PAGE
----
Aušra Barzdukaitė-Vaitkūnienė , 2007 10 01

A.Vaitkūnas. “Broken Nets of Hornets”. 1988, canvas, oil. 70x90 cm

Arūnas was not interested in things without tradition. Neither things nor places. Still, he followed all novelties. Travelling round Lithuania, its sacral places, he constantly drew more interesting objects, took notes of insights or wrote down old epitaphs of tombstones. The accumulated material, his interest in history and traditions has formed his intellectuality of his paintings.


He melted emotional expression with intellect in painting. This is why his paintings are multi-layered. It is not only expression of surface; according to one art critic, one needs to pass the surface as radio noise, and the deep construction of the world and insights of meanings will be found underneath. One needs to know the context of European art to understand the paintings of Arūnas.


The feeling of longing and loneliness are the satellites of Arūnas’ life. He never had real close friends. The ones who knew him better could see that, being the soul of the company, he felt lonely. Perhaps this is the reason why philosophers existentialists were close to him.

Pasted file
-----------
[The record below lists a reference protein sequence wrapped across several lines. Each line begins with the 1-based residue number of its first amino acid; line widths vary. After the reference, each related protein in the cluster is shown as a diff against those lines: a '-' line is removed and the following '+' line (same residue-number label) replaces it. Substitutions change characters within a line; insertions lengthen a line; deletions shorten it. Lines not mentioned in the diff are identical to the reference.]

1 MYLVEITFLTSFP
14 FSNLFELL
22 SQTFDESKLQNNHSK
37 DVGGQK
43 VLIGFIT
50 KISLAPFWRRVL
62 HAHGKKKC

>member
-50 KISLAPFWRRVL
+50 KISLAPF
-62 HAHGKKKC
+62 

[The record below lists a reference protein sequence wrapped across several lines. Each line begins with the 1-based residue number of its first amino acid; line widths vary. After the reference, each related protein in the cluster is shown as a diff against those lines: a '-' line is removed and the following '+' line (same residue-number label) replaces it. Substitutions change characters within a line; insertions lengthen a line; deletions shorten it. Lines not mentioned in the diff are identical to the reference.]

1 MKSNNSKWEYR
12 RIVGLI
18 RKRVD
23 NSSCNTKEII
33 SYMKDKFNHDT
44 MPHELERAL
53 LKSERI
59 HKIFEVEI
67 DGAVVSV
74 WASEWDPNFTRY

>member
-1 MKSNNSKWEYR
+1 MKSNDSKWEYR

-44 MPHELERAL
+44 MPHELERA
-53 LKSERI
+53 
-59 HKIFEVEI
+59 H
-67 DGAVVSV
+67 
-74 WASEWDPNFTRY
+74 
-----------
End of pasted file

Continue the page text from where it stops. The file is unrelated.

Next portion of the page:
When our friendship started, he used to complain: “I am constantly alone.”


And then he asserted after a while: “You know, one should not attach to anyone. You get used to it then...”


Such a heartbreaking contradiction was the result of the painful experience of life, most probably.


The motifs with nests testify about his craving for warmth and spiritual openness, though.


However, these are nests of hornets.


What does a nest symbolise? Warm, cosy and safe life? What is hidden in the hornets’ nest? During the period of loneliness and painful experience, Arūnas painted the work “Broken Nests of Hornets” in Dovainonys in 1988.


The painting of dark colours, rough and heavy facture, stretching forms are dramatic and painful. The painting is no exception from other canvases of Arūnas by its inside mood. The livery mass of paint grows plastic forms organically. Similar to a ploughshare, the brush ploughs the soil of paint. The beds of the painting surface are slippery in some places, but the fundamental strokes form the original movement, which calms down only in the top part of the painting. Horizontal strokes, grey, green tones transform into reflections of evening red and finish the drama of broken nests.


Arūnas gathered a collection of nests much later. This symbol remained close to him as a motif. When the three of us used to travel along forests and fields and he found some nest, he brought it back to his collection. However, he did not paint them any more. The found nests were merry and cosy. Arūnas viewed them rejoicing and said: “The fullness of life.”

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